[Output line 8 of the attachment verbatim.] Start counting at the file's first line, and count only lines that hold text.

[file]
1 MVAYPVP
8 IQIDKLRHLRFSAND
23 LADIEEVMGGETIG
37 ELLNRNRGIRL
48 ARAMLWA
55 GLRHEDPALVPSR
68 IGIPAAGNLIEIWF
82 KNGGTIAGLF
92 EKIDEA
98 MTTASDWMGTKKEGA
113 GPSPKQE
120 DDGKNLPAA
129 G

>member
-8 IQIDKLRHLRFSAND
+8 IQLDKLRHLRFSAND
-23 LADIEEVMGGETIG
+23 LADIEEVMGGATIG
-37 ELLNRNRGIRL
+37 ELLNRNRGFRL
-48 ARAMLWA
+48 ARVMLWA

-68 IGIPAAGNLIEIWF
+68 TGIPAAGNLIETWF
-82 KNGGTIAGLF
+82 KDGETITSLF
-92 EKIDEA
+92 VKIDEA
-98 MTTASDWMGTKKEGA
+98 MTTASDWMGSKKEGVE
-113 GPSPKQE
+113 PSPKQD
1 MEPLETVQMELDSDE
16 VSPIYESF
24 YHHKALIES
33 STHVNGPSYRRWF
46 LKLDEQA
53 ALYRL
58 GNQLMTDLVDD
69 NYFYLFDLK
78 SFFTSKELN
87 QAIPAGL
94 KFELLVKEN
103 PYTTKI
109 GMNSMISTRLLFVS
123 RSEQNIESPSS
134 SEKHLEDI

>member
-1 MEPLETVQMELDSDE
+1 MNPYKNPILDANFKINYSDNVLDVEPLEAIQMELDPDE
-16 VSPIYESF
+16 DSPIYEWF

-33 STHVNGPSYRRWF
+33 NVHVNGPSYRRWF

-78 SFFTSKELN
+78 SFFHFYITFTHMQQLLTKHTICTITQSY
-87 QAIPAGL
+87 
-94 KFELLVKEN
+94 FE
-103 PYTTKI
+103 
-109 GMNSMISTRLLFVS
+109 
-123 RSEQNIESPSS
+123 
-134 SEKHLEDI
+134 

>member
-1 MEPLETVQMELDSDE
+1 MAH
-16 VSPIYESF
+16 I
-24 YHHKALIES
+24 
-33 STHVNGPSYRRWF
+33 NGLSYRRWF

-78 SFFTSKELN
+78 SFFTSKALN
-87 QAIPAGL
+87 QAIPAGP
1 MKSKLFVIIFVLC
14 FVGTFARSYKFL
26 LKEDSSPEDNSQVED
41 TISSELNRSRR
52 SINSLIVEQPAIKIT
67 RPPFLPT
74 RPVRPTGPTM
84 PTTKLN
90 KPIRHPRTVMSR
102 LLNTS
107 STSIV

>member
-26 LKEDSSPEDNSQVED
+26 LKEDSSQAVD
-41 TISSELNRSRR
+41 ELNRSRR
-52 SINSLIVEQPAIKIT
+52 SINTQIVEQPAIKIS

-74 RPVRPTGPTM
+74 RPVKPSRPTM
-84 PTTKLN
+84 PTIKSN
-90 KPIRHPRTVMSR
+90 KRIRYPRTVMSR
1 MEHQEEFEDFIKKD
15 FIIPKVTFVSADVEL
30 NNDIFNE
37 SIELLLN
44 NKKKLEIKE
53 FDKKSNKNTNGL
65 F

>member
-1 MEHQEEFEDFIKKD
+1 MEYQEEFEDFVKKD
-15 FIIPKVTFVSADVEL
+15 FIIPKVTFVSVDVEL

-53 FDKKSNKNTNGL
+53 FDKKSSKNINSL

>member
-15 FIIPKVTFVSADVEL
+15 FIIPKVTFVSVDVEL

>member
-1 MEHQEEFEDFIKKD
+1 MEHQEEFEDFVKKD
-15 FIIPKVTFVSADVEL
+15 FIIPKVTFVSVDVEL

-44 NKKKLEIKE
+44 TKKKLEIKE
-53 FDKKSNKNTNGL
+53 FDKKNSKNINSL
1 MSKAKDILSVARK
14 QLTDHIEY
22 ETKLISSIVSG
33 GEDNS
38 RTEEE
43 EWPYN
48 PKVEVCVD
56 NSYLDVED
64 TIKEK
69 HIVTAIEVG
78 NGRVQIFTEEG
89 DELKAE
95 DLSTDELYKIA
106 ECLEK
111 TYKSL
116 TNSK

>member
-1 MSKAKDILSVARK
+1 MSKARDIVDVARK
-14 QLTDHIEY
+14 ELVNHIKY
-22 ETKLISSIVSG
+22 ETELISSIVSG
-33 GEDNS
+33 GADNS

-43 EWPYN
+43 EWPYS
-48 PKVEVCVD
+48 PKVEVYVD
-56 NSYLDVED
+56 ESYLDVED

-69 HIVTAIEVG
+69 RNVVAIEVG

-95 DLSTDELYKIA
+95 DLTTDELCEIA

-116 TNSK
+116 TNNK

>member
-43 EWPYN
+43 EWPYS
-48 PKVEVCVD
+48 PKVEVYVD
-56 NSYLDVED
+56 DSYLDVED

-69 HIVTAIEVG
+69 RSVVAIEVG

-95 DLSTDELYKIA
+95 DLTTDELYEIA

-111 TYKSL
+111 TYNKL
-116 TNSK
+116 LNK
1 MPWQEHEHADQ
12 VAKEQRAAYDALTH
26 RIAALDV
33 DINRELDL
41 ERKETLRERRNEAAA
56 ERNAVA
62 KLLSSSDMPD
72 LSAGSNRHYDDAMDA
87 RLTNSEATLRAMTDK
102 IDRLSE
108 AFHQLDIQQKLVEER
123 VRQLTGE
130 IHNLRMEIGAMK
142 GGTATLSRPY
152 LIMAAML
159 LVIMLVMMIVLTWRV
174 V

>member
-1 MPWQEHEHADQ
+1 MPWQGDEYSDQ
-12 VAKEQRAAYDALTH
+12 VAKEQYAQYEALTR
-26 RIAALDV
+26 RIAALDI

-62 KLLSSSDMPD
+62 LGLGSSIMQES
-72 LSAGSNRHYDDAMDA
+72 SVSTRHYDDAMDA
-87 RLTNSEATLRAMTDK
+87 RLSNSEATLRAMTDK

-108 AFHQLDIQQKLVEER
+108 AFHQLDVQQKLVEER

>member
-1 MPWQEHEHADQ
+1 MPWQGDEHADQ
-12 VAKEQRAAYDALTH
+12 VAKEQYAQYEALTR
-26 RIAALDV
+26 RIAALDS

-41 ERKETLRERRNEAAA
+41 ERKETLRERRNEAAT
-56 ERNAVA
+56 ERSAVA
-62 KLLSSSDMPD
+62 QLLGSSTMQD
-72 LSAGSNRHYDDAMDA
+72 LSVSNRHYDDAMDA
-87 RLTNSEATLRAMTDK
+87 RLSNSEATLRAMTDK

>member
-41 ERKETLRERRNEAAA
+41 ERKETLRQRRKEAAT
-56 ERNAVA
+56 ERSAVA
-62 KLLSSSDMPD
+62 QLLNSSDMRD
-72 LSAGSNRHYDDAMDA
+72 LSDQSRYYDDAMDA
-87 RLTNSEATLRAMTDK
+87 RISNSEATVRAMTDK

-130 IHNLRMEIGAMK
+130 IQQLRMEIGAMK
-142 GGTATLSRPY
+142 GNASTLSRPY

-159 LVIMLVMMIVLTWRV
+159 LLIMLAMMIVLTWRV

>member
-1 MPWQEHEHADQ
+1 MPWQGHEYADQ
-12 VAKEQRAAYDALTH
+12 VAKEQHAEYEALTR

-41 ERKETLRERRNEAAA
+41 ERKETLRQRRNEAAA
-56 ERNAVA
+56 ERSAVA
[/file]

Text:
82 KNGGTIAGLF